By Rosalba O’Brien and Walter Bianchi
BUENOS AIRES (Reuters) – With a new market-friendly team in charge, state-run carrier Aerolineas Argentinas is going through major changes, but the ax is falling on costs rather than routes, Chief Executive Officer Isela Costantini told Reuters.
Costantini, a private sector veteran who previously ran the local arm of General Motors
Macri has enacted a raft of policies to open up Argentina to investors and return it to international capital markets, including the settlement of a court case filed by hedge funds over unpaid debt. However, much of the economy remains moribund and analysts expect this year to end in recession.
Aerolineas [AERA.UL] was nationalized in 2008, under the previous government. While some customers applauded the increased connections to remote parts of the country and improved service that followed, the financial position of the company was not so rosy, the CEO said.
“We saw that the company needed $1 billion and it seemed absurd to those of us from the private sector, a company with that kind of cash flow doesn’t exist,” said Costantini, speaking during a Reuters Summit on Argentina.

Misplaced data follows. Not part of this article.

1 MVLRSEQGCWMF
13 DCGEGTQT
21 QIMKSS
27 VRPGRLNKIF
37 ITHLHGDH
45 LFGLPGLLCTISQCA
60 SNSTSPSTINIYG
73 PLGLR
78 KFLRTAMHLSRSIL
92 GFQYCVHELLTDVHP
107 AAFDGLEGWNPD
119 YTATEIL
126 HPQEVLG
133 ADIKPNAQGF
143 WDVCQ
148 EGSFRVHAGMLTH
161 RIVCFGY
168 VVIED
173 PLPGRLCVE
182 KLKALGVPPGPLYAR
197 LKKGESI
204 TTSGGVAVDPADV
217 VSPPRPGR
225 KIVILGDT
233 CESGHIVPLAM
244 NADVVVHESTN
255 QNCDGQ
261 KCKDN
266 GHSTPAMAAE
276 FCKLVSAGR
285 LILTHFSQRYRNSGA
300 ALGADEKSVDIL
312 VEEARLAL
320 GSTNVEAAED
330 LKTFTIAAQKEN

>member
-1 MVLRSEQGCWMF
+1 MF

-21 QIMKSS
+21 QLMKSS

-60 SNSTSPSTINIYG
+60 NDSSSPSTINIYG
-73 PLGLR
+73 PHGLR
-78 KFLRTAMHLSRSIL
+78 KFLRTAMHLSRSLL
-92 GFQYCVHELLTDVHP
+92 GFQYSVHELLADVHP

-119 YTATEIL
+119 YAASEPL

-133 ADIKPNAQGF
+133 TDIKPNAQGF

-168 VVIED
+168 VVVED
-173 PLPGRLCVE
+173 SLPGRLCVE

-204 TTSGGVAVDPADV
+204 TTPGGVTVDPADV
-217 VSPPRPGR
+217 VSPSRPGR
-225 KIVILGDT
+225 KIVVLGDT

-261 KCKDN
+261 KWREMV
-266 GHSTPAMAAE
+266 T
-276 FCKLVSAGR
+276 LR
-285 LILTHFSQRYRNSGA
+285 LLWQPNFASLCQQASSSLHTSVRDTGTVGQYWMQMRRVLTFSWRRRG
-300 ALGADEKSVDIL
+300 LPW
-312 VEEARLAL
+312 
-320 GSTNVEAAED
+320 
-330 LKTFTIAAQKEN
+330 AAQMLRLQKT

“What was clear was that this was a black box and we would find things we had no clue about. There was a lack of management, no business plan.”
Unions and passengers have expressed fears that the new administration would cut jobs and routes and return the company to private hands. Aerolineas’ main competitor in the southern cone is privately-owned Chile-based LATAM Airlines
But Costantini ruled out privatization and said that, while the company is looking carefully at the routes the airline is flying, it is focusing more on cost-cutting.
“Our idea was instead of the scenario where we make cuts where we are losing money, we make the most of the planes, we improve productivity, we take additional cargo, we change the planes,” she said.
The previously loss-making Buenos Aires-New York JFK route was now profitable, she said, pointing to Aerolineas’ SkyTeam alliance as crucial in bringing in more international passengers.
Aerolineas also recently carried out a refinancing to reduce its previously exorbitant interest rates.
“That shows there is credibility for the group,” said Costantini. “It is supported by the image of a country that is more credible, that pays its debts.”
(Reporting by Rosalba O’Brien and Walter Bianchi; Editing by Tom Brown)